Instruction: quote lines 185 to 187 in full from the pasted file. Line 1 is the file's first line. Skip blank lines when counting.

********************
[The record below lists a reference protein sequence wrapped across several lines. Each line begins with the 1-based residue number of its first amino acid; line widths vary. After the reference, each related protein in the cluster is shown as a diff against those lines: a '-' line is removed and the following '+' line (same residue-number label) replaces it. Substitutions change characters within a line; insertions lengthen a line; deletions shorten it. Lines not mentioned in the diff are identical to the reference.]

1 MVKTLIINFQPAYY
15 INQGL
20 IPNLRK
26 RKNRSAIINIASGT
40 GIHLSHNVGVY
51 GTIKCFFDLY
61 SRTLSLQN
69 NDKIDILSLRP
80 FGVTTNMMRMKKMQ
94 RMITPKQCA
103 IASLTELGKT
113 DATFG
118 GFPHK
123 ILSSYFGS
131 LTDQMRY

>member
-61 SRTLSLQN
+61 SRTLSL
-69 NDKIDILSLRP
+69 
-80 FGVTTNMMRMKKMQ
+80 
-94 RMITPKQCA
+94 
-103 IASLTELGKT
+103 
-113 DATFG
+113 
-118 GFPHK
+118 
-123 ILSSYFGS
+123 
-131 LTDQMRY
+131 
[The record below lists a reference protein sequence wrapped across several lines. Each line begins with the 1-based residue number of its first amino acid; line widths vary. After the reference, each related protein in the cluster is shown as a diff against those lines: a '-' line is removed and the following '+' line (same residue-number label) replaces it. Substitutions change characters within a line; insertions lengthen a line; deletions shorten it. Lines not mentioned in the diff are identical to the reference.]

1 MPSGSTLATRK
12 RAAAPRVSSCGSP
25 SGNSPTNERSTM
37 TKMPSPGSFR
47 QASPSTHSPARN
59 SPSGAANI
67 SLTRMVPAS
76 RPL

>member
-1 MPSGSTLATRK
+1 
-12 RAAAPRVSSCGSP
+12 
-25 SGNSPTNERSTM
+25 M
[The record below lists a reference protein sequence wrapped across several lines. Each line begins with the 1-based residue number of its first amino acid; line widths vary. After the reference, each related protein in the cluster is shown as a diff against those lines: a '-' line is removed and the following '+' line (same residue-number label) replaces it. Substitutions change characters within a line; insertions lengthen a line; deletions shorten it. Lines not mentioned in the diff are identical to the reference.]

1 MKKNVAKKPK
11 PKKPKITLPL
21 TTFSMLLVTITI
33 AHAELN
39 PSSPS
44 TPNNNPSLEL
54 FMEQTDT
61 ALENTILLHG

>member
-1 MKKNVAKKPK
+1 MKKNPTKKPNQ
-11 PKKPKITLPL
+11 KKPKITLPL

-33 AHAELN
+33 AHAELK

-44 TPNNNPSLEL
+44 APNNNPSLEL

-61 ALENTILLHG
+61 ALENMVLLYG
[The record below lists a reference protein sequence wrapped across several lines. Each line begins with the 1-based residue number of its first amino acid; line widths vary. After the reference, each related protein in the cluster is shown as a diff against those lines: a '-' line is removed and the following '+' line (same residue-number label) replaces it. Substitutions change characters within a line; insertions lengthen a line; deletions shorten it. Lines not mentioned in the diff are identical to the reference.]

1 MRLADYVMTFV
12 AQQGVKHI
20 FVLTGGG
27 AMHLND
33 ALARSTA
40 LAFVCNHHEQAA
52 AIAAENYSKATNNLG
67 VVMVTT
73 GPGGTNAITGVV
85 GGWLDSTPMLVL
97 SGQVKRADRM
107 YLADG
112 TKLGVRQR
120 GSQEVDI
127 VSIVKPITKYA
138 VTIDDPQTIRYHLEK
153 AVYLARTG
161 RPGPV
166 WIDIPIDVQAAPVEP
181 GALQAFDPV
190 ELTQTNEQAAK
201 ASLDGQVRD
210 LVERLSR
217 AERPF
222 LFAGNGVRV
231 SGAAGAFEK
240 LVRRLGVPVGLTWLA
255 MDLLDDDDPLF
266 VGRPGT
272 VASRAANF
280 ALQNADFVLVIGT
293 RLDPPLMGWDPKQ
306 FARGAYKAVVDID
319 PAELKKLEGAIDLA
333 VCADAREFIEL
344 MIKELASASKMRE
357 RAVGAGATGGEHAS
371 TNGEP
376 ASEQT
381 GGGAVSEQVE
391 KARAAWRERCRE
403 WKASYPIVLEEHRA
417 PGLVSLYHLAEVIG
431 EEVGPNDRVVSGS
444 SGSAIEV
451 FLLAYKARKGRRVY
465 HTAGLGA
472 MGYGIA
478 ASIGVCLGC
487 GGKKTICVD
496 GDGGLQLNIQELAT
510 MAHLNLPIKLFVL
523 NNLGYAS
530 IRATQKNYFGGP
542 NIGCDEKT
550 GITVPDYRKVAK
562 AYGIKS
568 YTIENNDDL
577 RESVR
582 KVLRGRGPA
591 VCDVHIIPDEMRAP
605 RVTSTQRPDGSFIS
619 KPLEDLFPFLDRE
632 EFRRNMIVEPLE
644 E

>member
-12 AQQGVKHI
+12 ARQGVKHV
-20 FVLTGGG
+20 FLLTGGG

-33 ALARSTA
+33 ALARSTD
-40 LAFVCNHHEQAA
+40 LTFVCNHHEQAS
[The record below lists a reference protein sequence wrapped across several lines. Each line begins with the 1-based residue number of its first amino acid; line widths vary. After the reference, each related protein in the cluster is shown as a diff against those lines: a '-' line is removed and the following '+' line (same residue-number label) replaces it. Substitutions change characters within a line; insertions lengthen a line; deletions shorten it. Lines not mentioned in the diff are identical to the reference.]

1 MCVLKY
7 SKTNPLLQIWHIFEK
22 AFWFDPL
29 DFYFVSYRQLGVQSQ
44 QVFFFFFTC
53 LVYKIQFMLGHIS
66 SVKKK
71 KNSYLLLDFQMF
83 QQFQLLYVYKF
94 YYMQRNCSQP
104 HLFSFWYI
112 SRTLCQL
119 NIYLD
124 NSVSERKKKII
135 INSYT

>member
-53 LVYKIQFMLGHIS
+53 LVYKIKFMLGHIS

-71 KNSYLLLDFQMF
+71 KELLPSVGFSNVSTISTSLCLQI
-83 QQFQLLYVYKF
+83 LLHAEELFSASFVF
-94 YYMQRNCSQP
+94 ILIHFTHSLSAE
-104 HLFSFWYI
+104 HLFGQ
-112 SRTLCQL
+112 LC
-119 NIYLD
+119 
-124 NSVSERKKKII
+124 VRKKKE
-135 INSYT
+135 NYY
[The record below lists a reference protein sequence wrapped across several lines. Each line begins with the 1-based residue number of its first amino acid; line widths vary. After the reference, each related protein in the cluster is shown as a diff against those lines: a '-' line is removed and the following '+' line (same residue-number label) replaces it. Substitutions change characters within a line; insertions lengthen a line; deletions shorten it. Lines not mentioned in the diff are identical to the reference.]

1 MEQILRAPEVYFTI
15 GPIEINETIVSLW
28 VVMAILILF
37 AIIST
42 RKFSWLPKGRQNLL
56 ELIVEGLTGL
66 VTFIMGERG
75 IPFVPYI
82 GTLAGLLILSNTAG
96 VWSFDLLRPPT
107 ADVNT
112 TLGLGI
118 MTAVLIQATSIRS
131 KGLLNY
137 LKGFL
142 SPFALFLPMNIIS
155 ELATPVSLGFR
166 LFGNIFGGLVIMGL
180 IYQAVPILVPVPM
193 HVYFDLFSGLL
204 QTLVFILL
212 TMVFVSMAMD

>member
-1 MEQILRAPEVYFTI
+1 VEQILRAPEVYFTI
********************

28 VVMAILILF
37 AIIST
42 RKFSWLPKGRQNLL